The Monument to the Constitution of 1812 is a commemorative monument of Spain that commemorates the centenary of the Constitution of 1812 located in the Plaza de España in Cádiz. It was a project by Modesto López Otero, as an architect, and Aniceto Marinas, as a sculptor. It was made in 1912 and contains various allegories of War, Peace, Agriculture and Industry, along with reliefs alluding to the Cádiz resistance during the War of Independence. The sides of the monument show the allegorical figures of Agriculture to the left and Citizenship to the right. The columns with female figures—commonly called caryatids—that support the piece that represents the Constitutional Code of 1812 finish off the set with a great sense of scenographic showiness of a palatial and solemn type. The monument is integrated into the gardens of the Plaza de España and is also integrated with its shape and structure through its colour.

Tavira tower
In the 18th century, Cádiz had more than 160 towers from which local merchants could look out to sea to watch for arriving merchant ships from the New World. These towers often formed part of the merchants’ houses, but this particular tower was located on a high point in the city, 45 meters above sea level, and was chosen by the Navy as their official lookout in 1787 (after eliminating several other locations previously.) The Torre Tavira, was named for its original watchman, Don Antonio Tavira, a lieutenant in the Spanish Navy. Today it is the tallest of the towers which still dot the Cádiz skyline. Since 1994 there is a camera obscura, a room that uses the principle of the pinhole camera and a specially prepared convex lens to project panoramic views of the Old City onto a concave disc. There are also two exhibition rooms and a rooftop terrace.

Admiral’s House
The Casa del Almirante is a palatial house, adjacent to the Plaza San Martín in the Barrio del Pópulo, which was constructed in 1690 with the proceeds of the lucrative trade with the Americas. It was built by the family of the admiral of the Spanish treasure fleet, the so-called Fleet of the Indies, Don Diego de Barrios. The exterior is sheathed in exquisite red and white Genoan marble, prepared in the workshops of Andreoli, and mounted by the master, García Narváez. The colonnaded portico, the grand staircase under the cupola, and the hall on the main floor are architectural features of great nobility and beauty. The shield of the Barrios family appears on the second-floor balcony.

Old customs house
Situated within the confines of the walls which protect the flank of the port of Cádiz are three identical adjacent buildings: the Customs House, the House of Hiring and the consulate. Of the three, the former had been erected first, built in a sober neo-classical style and of ample and balanced proportions. The works began in 1765 under the direction of Juan Caballero at a cost of 7,717,200 reales.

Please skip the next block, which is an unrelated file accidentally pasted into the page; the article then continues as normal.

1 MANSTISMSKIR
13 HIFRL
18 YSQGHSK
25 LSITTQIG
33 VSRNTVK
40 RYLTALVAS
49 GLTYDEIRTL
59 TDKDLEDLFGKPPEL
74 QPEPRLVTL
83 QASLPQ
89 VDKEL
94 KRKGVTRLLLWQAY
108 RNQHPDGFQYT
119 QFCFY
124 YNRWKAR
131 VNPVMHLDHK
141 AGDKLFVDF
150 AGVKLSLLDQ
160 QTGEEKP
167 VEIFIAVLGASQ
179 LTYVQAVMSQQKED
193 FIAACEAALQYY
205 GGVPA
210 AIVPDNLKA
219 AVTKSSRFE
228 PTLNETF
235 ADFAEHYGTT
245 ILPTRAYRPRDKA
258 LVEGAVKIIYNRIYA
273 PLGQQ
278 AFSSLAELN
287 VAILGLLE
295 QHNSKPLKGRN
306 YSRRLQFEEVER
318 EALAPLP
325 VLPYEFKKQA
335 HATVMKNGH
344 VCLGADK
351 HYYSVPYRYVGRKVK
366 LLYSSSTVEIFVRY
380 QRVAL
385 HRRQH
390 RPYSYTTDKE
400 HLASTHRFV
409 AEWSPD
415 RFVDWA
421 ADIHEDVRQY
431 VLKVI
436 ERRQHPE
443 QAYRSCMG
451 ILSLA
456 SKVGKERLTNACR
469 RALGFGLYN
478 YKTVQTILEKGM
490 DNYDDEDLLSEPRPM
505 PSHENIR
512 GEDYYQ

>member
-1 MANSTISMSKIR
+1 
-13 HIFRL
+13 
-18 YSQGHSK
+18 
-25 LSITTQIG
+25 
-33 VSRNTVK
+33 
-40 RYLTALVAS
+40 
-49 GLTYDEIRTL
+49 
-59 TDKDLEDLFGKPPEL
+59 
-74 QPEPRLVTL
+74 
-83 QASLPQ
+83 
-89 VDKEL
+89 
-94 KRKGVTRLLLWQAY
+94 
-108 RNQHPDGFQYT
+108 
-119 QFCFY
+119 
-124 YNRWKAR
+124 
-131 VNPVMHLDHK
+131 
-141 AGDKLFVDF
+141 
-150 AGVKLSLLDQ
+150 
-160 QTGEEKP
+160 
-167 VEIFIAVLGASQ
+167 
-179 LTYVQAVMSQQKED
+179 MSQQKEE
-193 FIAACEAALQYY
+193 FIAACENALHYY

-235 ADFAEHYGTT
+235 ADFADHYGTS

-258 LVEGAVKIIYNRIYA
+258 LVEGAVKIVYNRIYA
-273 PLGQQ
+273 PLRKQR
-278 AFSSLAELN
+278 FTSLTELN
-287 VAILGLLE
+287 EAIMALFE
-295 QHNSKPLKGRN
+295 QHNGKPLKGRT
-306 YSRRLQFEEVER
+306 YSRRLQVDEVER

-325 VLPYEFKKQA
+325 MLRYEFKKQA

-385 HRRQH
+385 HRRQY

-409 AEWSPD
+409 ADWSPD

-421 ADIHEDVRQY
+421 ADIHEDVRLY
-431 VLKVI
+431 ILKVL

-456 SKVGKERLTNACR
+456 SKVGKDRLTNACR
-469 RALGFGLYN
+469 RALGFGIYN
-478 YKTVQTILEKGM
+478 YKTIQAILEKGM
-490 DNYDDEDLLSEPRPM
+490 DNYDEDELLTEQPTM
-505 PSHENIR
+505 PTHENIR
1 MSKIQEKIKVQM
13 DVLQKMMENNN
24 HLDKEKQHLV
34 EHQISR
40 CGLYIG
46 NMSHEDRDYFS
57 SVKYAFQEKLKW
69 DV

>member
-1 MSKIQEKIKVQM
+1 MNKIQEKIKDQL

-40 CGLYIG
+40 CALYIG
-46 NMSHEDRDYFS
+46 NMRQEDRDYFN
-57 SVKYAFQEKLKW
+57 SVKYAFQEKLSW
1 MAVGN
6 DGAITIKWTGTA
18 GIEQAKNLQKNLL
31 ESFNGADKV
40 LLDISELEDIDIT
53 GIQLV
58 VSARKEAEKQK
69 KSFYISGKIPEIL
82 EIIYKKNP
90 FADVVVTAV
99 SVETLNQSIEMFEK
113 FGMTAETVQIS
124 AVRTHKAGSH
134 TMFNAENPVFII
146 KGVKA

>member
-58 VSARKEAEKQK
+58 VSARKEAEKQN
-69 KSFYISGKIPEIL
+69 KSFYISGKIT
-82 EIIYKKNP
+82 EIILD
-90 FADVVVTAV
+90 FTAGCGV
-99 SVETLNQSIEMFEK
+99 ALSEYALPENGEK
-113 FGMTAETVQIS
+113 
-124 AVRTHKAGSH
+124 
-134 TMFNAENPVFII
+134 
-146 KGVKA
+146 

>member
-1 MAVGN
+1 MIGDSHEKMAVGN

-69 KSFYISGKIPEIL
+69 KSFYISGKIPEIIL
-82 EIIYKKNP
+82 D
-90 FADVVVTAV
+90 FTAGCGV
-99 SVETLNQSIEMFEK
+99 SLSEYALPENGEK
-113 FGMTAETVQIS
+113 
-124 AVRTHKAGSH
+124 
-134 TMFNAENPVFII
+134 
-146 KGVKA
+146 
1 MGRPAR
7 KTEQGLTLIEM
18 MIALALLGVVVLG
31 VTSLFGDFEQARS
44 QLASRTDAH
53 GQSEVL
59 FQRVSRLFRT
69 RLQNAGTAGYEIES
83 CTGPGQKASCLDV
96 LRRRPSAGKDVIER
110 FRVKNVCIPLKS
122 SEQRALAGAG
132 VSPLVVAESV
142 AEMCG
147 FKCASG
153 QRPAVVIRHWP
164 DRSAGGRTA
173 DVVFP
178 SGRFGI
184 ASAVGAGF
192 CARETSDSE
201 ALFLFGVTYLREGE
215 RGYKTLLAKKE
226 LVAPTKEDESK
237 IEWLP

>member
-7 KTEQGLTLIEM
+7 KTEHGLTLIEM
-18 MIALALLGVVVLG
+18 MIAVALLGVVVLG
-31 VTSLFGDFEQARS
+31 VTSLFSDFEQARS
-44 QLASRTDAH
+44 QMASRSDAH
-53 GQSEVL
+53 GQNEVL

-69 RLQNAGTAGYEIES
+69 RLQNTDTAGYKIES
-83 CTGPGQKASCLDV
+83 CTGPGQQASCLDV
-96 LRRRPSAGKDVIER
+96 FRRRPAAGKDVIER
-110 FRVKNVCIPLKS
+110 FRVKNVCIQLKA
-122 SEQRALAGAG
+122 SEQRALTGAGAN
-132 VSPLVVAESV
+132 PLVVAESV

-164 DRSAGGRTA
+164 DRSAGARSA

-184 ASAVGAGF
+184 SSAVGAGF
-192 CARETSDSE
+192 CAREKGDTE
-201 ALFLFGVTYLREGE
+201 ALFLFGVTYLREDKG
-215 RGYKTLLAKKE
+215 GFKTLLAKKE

Roman theatre
The Roman theatre was discovered in 1980, in the El Pópulo district, after a fire had destroyed some old warehouses, revealing a layer of construction that was judged to be the foundations of some medieval buildings; the foundations of these buildings had been built, in turn, upon much more ancient stones, hand-hewn limestone of a Roman character. Systematic excavations have revealed a largely intact Roman theatre. The theatre, constructed by order of Lucius Cornelius Balbus (minor) during the 1st century BC, is the second-largest Roman theatre in the world, surpassed only by the theatre of Pompeii, south of Rome. Cicero, in his Epistulae ad Familiares (‘Letters to his friends’), wrote of its use by Balbus for personal propaganda.

Grand Theater Falla
The theater is in the Neo-Mudejar style and the façades are made of red brick and it has three large doors with a horseshoe arch on its main façade, with alternating voussoirs in red and white. The plan is in the shape of a horseshoe, to which the floors are adapted, each one surrounded by a gallery that connects with the access stairs, which start from a large hall renovated in the 1920s. The stage measures 18 meters long by 25.5 meters deep, and the ceiling shows an allegory of Paradise, the work of Felipe Abárzuza and Rodríguez de Arias. Among the numerous shows that it hosts throughout the year, it is worth noting the official Contest of Cádiz carnival groups held according to the Pastoral Calendar, which becomes one of the biggest attractions of the city’s carnival. During the Carnival the different carnival groups show all their art and genius in different modalities in the Gran Teatro Falla.

Museum of Cádiz